I have some jpg images exported from RAW files using UFRaw and they are very large in size(>15MB). So, in order to save space, I opened them in GIMP and re-exported as tif images with JPEG compression and the results were very good, file sizes reduced to about 5MB.
But since the tif images were exported using GIMP, there were no exif data like Camera Maker, Date taken etc.

I, then, manually added some exif data, this is where things get weird, the file size increase about 5 times the untagged file.

Eg: This is the file size of the original tif image, no exif data added: OriginalImage

This when Camera Maker is added:
enter image description here

And when Date Taken is added:
enter image description here

Why is there such a huge increase in the file size?
Is there any way to add exif data without increasing the file size?

  • \$\begingroup\$ Is there a reason that you save files as .tif? \$\endgroup\$
    – Zenit
    May 12, 2017 at 8:06
  • 3
    \$\begingroup\$ You are applying lossy compression twice. Never recommended. I think you should reevaluate your workflow. \$\endgroup\$
    – osullic
    May 12, 2017 at 8:07
  • 2
    \$\begingroup\$ No, you couldn't. TIF with jpeg compression is just a container for a jpeg-file. You could easily save your image as jpeg with the same (and ever a bit smaller) file size and equal quality. \$\endgroup\$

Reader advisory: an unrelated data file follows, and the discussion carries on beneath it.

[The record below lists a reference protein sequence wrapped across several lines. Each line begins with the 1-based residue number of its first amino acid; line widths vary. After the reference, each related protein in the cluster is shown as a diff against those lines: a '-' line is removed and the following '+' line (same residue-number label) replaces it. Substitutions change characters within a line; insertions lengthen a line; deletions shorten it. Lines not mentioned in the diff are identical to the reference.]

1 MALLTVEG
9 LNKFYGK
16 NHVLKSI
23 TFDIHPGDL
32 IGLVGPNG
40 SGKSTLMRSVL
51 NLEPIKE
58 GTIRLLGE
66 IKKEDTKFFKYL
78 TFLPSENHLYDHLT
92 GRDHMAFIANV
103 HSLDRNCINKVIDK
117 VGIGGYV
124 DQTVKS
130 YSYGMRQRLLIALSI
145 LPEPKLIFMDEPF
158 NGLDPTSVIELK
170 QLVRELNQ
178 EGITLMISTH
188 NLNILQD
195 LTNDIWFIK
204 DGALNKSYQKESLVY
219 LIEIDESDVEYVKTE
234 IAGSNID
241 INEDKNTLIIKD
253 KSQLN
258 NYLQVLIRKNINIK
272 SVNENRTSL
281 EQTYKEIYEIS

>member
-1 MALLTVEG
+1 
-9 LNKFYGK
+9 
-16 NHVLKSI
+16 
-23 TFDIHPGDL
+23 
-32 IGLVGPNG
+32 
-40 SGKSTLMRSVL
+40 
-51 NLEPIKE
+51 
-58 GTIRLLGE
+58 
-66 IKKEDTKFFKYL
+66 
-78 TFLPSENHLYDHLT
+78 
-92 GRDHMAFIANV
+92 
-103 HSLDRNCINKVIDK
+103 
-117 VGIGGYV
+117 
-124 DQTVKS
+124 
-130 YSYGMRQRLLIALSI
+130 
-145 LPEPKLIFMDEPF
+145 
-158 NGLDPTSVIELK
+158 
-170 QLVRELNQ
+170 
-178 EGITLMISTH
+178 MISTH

– Zenit
    May 12, 2017 at 8:47
  • 1
    \$\begingroup\$ TIF compression might be lossless, yes. But you save you files with JPEG-compression and jpeg is not losless. \$\endgroup\$
    – Zenit
    May 12, 2017 at 8:48
  • 1
    \$\begingroup\$ TIFF is a container format, like a ZIP file, with multiple pages. It is a rather complex format. \$\endgroup\$ May 12, 2017 at 9:24

1 Answer 1


I don't know how you added the exif data, but it could very well be that the application you used for this recompressed the file, and not with jpeg compression. Windows explorer recompresses a jpeg-tiff as LZW if you edit the metadata, you can see that in the file properties/details tab.

Anyway, if you don't like the size of a jpeg exported from a raw file, the proper way is to export it again, but with a lower quality setting (be aware of possibly visually apparent loss of quality, maybe make some A/B tests to find a good compromise between size and quality.).

The reduction in file size is not from the jpeg->tiff conversion, but because gimp apparently applied a stronger compression, but you can change that directly at the source (UFRaw), too.

  • \$\begingroup\$ I used the native Windows Explorer to edit the metadata. \$\endgroup\$
    – RogUE
    May 12, 2017 at 8:57

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